Uber pushed back against a new employment law in California, Wired reported. The law was designed with ride-hailing apps in mind, trying to get them classify drivers as employees not contractors.
The company’s argument rests on a premise that’s been a cornerstone since its early days: that Uber is a technology company, not a transportation one. The California law, called Assembly Bill 5, reaffirms a 2018 California Supreme Court decision that established a three-part test to separate independent contractors from employees, who are eligible for minimum wage, health care benefits, workers’ compensation, and other protections. A worker is only an independent contractor if she is not under the control or direction of the company while she’s working; if her work is “outside the usual course” of the company’s business; and if she is “customarily engaged” in the same kind of work that she does for the company. This three-part test is already in limited use in Massachusetts and New York.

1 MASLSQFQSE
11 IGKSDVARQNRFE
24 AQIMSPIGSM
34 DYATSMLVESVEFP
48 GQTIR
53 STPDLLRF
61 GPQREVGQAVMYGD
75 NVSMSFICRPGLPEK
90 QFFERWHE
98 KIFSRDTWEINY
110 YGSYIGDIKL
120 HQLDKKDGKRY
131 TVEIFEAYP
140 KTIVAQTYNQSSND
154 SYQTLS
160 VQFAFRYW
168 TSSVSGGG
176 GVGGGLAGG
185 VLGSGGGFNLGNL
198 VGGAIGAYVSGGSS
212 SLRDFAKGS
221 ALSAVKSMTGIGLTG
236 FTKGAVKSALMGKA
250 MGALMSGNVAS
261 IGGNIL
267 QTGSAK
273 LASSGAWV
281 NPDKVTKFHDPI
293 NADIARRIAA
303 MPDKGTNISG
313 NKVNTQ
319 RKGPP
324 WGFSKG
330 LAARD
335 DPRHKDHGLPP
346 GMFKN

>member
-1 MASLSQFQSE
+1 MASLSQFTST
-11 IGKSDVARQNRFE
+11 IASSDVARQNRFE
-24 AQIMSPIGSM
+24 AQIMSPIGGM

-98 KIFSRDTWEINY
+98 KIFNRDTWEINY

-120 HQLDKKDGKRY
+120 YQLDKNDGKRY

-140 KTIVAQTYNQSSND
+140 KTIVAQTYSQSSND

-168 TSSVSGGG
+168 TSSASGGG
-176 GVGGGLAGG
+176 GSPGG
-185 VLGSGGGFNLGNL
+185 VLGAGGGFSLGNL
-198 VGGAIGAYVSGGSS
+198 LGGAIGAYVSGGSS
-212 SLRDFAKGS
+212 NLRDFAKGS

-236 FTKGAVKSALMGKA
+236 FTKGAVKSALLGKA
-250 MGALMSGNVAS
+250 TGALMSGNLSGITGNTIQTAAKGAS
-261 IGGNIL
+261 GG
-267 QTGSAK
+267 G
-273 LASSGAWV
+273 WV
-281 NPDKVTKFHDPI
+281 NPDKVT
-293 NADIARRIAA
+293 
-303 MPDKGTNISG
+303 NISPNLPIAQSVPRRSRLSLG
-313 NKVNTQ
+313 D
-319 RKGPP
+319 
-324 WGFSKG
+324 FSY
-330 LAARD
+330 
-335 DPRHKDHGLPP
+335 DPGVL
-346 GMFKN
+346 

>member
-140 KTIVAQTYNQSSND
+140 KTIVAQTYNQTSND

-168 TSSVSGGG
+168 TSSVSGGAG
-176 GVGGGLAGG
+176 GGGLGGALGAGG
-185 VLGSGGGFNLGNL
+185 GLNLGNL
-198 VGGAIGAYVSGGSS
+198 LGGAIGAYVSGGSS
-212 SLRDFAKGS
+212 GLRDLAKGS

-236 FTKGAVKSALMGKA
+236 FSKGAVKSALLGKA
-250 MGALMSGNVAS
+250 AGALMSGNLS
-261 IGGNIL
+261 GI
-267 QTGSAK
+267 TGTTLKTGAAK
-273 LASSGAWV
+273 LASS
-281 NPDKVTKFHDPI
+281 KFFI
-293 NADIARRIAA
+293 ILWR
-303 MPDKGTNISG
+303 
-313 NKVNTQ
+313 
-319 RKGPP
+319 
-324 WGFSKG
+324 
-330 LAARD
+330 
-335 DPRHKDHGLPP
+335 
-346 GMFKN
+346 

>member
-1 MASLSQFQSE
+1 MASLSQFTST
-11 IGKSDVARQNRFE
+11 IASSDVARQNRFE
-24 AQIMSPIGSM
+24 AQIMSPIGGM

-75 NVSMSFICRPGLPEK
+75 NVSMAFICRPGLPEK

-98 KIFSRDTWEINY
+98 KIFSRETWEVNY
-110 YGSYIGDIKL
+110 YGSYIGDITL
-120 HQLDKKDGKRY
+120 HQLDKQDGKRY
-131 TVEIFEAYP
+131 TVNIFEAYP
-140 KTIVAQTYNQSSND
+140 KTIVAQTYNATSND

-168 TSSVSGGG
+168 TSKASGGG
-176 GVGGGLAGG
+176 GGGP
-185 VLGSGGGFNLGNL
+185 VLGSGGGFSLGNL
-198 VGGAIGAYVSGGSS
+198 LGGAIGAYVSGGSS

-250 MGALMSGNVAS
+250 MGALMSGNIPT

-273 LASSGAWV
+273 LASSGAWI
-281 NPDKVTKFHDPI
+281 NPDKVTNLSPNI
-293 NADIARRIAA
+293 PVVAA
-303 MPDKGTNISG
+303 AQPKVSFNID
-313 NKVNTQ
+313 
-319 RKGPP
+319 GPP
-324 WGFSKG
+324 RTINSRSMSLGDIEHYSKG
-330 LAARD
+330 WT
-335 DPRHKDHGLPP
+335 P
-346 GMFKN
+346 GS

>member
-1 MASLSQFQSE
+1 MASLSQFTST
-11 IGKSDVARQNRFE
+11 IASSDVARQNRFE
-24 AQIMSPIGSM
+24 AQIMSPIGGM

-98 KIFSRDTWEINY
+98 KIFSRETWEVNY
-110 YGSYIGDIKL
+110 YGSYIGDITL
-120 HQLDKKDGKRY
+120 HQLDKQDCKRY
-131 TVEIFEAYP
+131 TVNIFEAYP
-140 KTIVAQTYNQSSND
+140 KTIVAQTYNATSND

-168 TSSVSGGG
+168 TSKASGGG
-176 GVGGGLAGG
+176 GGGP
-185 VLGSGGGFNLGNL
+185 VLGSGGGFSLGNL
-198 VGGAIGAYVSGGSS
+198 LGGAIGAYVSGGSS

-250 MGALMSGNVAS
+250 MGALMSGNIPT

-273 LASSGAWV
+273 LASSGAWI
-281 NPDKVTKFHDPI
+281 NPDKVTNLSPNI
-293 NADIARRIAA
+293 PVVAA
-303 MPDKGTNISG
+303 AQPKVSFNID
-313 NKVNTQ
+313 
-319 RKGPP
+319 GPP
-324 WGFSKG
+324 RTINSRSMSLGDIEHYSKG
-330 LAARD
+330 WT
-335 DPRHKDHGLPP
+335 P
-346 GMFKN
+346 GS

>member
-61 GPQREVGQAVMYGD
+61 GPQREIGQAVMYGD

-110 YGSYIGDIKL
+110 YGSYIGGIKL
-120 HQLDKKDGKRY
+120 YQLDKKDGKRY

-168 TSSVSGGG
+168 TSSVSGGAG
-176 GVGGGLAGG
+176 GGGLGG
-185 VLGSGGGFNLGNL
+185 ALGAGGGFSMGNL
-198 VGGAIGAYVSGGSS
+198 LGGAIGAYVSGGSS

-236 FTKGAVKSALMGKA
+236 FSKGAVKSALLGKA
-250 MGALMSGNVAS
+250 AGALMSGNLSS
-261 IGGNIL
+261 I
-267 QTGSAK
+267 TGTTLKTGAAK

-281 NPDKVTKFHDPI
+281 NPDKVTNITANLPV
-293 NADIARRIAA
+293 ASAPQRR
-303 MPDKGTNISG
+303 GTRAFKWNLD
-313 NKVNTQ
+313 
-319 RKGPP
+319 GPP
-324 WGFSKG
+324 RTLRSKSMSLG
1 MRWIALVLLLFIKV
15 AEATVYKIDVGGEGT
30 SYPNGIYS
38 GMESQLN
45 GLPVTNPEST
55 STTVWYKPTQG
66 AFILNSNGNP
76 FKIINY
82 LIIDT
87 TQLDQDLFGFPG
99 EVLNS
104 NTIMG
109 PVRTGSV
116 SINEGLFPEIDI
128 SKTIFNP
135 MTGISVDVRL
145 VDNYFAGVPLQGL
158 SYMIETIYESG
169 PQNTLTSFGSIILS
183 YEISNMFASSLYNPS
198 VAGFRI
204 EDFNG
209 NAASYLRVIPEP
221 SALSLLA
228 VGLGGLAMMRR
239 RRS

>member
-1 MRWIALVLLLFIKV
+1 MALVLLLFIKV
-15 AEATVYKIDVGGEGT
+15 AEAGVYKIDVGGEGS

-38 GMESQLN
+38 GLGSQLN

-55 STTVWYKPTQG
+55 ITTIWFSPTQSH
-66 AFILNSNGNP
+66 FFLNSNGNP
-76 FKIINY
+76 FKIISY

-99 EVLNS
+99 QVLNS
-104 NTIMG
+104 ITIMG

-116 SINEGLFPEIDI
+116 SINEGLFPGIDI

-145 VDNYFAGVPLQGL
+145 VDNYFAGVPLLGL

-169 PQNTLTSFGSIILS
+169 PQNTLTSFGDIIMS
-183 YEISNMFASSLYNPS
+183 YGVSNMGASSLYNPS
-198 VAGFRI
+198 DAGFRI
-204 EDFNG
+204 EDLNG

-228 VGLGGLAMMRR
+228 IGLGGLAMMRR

Check It Out: Uber Pushes Back Against New California Contractor Law